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Ponton v. Secretary, Florida Department of Corrections

United States Court of Appeals, Eleventh Circuit

June 4, 2018

ALFONSO PONTON, Petitioner-Appellant,
v.
SECRETARY, FLORIDA DEPARTMENT OF CORRECTIONS, Respondent-Appellee.

          Appeal from the United States District Court No. 1:16-cv-20059-KMW for the Southern District of Florida

          Before ED CARNES, Chief Judge, MARCUS, Circuit Judge, and ROSS, [*] District Judge.

          ED CARNES, CHIEF JUDGE.

         This case involves the effect of a Castro error in an earlier federal habeas proceeding on whether a later habeas petition is to be treated as second or successive for purposes of 28 U.S.C. § 2244(b). See Castro v. United States, 540 U.S. 375, 124 S.Ct. 786 (2003).

         I. FACTS AND PROCEDURAL HISTORY

         Alfonso Ponton was charged in 1982 in Florida state court in three separate criminal cases on a total of 12 counts of robbery, 3 counts of armed robbery, 1 count of aggravated assault with a firearm, and 3 counts of aggravated battery. Juries found him guilty on nearly all of those counts, and he was sentenced to 65 years imprisonment in the first case, 730 years in the second, and 402 years in the third. The state appellate court affirmed his convictions and, with one minor exception not relevant here, affirmed his sentences in all three cases. See Ponton v. State, 436 So.2d 117 (Table) (Fla. 3d DCA 1983); Ponton v. State, 436 So.2d 364 (Fla. 3d DCA 1983); Ponton v. State, 434 So.2d 347 (Fla. 3d DCA 1983).

         After those convictions became final, Ponton launched a barrage of pro se post-conviction pleadings in state and federal court. He has filed at least 40 post-conviction motions and petitions in state court alone. See Ponton v. State, 155 So.3d 425, 425 (Fla. 2014). Beginning in 1984, he filed his first of over a dozen pro se pleadings in federal district court. His first four federal pleadings - a mixed habeas corpus petition and civil rights action filed in 1984, a civil rights action filed that same year, a 28 U.S.C. § 2254 petition filed in 1986, and another civil rights action filed in 1986 - were all dismissed without prejudice.

         Ponton's fifth federal pleading, which he filed in 1988, is the one that matters in this case. He alleged that the judge and other individuals involved in his trials conspired against him so that he could not assist in his own defense and that his attorneys provided ineffective assistance of counsel. The district court dismissed his complaint as a mixed § 2254 petition containing exhausted and unexhausted habeas claims.[1] Ponton appealed, and we reversed because it appeared that he may have exhausted all of his claims. Ponton v. Morphonios, No. 88-5534 (11th Cir. Mar. 24, 1989) (unpublished).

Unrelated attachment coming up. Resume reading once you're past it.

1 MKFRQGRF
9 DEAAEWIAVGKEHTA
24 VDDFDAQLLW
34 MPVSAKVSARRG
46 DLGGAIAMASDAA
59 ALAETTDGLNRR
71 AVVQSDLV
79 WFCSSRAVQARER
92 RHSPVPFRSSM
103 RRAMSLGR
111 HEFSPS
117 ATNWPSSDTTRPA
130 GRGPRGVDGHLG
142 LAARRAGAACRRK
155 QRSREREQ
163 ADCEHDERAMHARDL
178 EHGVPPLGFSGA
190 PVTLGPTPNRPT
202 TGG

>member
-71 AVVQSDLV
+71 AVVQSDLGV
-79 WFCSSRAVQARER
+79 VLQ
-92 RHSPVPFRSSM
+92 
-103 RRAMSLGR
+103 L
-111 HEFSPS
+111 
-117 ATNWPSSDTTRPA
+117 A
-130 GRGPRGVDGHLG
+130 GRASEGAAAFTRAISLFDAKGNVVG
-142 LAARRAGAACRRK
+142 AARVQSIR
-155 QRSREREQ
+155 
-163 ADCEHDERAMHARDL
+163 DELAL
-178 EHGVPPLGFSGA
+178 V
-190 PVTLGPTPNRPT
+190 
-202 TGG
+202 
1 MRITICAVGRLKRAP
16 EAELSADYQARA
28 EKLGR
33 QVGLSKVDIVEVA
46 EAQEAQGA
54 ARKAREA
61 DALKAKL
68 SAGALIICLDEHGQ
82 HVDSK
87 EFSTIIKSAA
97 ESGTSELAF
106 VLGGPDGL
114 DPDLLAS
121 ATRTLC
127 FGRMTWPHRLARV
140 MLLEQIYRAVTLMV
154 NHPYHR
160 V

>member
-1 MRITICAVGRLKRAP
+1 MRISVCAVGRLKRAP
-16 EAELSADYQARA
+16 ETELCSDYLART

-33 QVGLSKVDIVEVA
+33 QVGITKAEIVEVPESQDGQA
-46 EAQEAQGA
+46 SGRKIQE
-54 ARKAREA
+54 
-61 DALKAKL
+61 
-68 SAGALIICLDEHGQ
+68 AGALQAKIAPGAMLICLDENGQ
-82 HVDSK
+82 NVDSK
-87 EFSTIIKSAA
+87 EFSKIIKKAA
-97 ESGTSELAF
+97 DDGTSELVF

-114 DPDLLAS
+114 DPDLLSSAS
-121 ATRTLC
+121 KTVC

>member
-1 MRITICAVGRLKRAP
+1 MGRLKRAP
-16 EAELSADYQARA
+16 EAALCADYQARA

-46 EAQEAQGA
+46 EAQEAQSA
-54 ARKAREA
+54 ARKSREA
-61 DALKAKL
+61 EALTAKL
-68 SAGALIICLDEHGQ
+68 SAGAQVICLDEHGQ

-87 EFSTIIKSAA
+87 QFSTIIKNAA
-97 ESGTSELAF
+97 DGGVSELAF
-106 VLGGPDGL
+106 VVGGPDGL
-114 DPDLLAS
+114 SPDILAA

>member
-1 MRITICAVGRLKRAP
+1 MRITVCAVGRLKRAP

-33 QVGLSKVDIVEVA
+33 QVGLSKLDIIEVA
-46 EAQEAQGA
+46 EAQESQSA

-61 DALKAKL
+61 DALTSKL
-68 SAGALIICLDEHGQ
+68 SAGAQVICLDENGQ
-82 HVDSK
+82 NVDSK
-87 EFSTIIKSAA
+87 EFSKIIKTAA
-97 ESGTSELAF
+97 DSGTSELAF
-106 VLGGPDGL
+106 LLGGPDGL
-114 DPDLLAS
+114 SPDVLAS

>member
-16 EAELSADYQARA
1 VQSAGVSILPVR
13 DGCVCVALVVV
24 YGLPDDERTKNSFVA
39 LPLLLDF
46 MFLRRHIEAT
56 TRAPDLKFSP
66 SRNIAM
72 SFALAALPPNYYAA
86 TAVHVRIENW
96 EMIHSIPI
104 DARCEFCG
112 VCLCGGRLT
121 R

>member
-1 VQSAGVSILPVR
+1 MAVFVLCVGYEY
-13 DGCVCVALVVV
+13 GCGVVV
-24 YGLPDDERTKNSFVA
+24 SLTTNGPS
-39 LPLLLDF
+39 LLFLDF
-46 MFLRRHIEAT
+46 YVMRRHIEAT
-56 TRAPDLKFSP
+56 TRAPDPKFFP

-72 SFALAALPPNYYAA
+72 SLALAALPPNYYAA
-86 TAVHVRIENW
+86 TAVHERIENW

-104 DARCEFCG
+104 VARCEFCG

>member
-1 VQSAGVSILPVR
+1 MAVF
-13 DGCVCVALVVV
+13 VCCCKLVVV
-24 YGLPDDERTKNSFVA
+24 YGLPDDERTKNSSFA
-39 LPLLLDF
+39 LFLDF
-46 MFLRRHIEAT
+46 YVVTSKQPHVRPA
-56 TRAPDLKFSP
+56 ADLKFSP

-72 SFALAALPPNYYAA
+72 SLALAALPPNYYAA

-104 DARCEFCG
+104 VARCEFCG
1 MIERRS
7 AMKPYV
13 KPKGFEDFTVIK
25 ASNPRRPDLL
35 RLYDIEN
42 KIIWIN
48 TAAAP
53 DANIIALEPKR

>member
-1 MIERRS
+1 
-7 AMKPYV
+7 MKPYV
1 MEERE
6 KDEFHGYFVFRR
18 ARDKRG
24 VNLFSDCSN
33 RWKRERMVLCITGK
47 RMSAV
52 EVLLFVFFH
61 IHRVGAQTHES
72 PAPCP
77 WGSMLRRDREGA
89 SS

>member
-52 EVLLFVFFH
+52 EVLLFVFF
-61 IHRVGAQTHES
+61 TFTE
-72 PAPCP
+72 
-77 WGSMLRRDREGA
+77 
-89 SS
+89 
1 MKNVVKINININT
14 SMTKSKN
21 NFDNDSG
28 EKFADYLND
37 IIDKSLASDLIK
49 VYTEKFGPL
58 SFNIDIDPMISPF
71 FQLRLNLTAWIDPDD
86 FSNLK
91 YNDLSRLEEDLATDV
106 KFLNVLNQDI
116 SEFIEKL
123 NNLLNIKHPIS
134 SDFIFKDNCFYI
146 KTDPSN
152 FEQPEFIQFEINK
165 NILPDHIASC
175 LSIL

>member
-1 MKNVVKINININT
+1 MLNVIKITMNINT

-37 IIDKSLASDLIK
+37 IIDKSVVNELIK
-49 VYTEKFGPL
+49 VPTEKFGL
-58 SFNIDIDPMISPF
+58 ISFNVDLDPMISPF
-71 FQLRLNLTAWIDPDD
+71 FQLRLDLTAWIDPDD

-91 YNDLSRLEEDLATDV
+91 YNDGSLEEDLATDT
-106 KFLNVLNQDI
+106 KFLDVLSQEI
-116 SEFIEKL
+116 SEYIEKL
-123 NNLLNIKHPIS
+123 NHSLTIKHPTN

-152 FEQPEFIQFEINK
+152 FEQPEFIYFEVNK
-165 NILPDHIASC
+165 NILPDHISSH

On remand the State conceded that he had exhausted his ineffective assistance claim. Ponton withdrew his other claims, asked the district court to proceed on his ineffective assistance claim, and filed an amended complaint. The docket sheet indicated his amended complaint had been classified as a petition for a writ of habeas corpus. Nothing in the record indicates that the court notified him of that recharacterization or warned him that it could limit future federal habeas filings. The court dismissed his petition on the merits, Ponton appealed, and we affirmed. Ponton v. Morphonios, No. 90-5592 (11th Cir. June 28, 1991) (unpublished).

         After that 1988 filing, Ponton filed three § 2254 petitions in 1992. Those petitions were dismissed as successive because his 1988 petition had been denied on the merits. After a twelve-year hiatus, he filed three more § 2254 petitions in 2004, 2009, and 2013. They were dismissed as unauthorized second or successive petitions because he did not receive permission from this Court to file them. See 28 U.S.C. § 2244(b)(3)(A) ("Before a second or successive application permitted by this section is filed in the district court, the applicant shall move in the appropriate court of appeals for an order authorizing the district court to consider the application."); see also In re Bradford, 830 F.3d 1273, 1277 (11th Cir. 2016) ("[W]hen a petitioner fails to seek permission from the court of appeals to file a second or successive petition, the district court lacks jurisdiction to consider it.").

         Undeterred, Ponton filed yet another § 2254 petition in 2016. Before the State filed its response, the district court - once again - dismissed that petition as an unauthorized second or successive petition because Ponton failed to obtain permission from this Court to file it. This is his appeal.[2]

         II. STANDARD OF REVIEW

         "We review de novo whether a petition for a writ of habeas corpus is second or successive." Patterson v. Sec'y, Fla. Dep't of Corr., 849 F.3d ...


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